Research shows we are conditioned to think negatively 70% of the time – largely in ways that express our fears; something we don’t want or are actively trying to avoid.
As we leap further into an uncertain world – forever changed by jittery markets, rapid technological advances, shifting cultural mores and the end of the ‘job for life’ – it’s only natural to be daunted by our own position in the evolving workplace.
Yet there is much to be optimistic about if we’re open to change and the exciting new opportunities that present themselves with it. This was the subject of the Cegos Learning Future 2020 event in Singapore – 10th March, 2016.
Here are 5 key takeaways:
1) Be ready
Cegos MD Jeremy Blain gave numerous examples of what he termed the ‘fourth industrial revolution’ – the advent of sophisticated automation (see the first robot hotel) and the information age. This revolution is not about to happen…it’s happening now. Yet too many companies fail to accommodate new technologies and new ways of working. This is understandable, what with the pace of change being quite overwhelming, but companies can make incremental changes to ensure they exploit the latest technologies and systems to their full advantage.
2)Embrace technology and experiment
Social media has taken over the workplace like nothing else. Many people are aware of its existence and will probably use some platforms, such as Facebook or Instagram, in their personal lives. Yet when it comes to using social media in the workplace, many leaders are unsure just how it fits into the vast scheme of things. The point here is to experiment. There are countless new ways to connect, to market and to learn, and technology feeds this ravenous beast all the time. There is likely something out there that could really make a difference to your place in the market, but you don’t have to succeed immediately. As Jeremy says, “if at first you don’t succeed, call it 1.0”.
3) The old ways are no longer the best
There is much talk of Gen Y these days, and how companies should respond to their needs to engage them in the workplace. Gen Y advocate and speaker, Ben Loh, spoke of a generation that has grown up with the Internet who don’t necessarily fit the narcissistic and lazy stereotype. Instead, they are challenging the old ways of working and adapting to a whole new working landscape; one devoid of 9-5 and top-down management. Rather than pandering to Gen Y – as their elders often feel pressured into – the most successful companies are finding new ways to work cross-generationally and embrace diversity. And this is yielding some very positive results.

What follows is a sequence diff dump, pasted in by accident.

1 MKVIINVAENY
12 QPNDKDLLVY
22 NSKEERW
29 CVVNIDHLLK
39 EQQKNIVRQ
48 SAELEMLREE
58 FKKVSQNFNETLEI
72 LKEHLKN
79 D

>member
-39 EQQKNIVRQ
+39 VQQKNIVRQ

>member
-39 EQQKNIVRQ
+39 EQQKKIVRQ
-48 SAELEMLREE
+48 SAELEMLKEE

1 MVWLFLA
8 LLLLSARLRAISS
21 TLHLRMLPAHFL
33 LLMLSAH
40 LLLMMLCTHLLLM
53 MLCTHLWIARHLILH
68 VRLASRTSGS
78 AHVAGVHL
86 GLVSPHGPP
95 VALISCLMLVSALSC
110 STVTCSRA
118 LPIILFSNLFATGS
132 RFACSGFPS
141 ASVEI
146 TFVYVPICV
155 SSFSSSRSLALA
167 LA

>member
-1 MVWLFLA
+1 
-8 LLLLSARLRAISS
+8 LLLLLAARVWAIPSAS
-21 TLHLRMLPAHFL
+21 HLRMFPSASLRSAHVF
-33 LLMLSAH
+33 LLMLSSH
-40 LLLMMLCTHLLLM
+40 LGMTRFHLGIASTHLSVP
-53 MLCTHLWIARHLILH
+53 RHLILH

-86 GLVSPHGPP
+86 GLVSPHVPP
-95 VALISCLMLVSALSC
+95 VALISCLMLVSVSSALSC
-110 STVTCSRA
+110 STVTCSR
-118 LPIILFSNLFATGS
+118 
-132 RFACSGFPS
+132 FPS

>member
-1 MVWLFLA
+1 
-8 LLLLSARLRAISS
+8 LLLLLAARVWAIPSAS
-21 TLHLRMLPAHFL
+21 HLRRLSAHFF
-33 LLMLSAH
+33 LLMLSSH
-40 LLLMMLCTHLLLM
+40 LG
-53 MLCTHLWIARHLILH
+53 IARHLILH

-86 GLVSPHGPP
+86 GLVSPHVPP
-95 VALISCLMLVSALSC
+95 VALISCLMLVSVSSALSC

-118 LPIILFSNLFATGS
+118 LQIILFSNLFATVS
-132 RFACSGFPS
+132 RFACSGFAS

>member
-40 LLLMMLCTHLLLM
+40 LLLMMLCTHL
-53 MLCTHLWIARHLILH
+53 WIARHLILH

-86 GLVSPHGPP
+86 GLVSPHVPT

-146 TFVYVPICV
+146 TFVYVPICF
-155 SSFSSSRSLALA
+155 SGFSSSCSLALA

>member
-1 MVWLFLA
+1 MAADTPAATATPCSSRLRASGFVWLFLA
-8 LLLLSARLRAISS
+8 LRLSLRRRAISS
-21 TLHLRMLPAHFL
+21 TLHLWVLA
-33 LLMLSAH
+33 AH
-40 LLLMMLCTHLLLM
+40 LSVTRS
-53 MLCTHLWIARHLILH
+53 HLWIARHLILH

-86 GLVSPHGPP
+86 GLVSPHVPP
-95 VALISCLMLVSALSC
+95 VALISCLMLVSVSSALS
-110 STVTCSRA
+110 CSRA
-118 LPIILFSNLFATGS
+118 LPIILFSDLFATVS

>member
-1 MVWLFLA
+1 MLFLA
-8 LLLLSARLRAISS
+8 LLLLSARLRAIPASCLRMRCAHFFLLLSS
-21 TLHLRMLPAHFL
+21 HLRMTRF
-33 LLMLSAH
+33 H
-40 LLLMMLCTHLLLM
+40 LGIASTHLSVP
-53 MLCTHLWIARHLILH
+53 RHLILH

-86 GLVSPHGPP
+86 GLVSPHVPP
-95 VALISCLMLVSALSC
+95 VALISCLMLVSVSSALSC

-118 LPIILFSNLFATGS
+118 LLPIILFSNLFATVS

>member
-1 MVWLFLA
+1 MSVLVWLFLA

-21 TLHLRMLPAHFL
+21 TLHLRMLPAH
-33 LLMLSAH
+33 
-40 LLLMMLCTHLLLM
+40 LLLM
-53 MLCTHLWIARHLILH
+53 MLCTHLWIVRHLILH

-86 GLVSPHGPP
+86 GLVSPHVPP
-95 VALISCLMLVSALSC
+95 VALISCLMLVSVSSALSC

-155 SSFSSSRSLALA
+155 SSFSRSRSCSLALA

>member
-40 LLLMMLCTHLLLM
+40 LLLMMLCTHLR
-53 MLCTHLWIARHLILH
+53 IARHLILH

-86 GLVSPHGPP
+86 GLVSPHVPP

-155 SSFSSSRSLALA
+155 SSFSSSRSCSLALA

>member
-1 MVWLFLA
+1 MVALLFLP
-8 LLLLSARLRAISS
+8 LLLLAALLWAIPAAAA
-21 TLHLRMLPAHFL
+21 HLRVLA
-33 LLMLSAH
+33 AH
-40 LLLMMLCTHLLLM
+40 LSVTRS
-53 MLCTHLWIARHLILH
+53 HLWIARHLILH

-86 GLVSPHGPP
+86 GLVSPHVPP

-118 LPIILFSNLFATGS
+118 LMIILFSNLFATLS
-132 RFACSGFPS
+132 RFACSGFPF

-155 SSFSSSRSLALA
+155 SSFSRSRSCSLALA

4) Think positive
Global workforce innovator and author of Seeing Red Cars, Laura Goodrich, expanded on the idea of positive thinking to inspire motivation. This is nothing new, of course, but Laura articulated just how it works in practice, backed up by some pretty nifty brain science. In short, many people fail because they frame objectives in a negative way (“we need to avoid missing targets”, “we shouldn’t be too passive”, etc.) As we navigate the minefield of the 2020’s workplace, a positive mindset makes a huge difference and learning how to motivate your workforce so that they embrace change is paramount in any modern organisation.
5) Adopt new ways of learning
Online learning is fast becoming the norm for many employers. As people feel more comfortable using online technology these days, the space is open to make learning more convenient, easily accessible and adaptable to the learners’ needs. Stephen Jenner, Digital Learning expert at Cegos, explained how digital technology is enhancing distance learning and also how it is being employed in the face-to-face environment to make classes more interactive. Blended learning (the mix of digital and face-to-face) is the future, it seems, and everyone benefits.
I guess the answer to the question in the headline is subjective. Some will flinch at the idea of so much change and perhaps yearn for a world where things were so much simpler. Understandable, as a lot of people prefer to maintain the status quo.
For those who are familiar with modern technology or have a willingness to learn, however, the future could be bright indeed.
Neil Stoneham is Managing Director of Voxtree – a global communication consultancy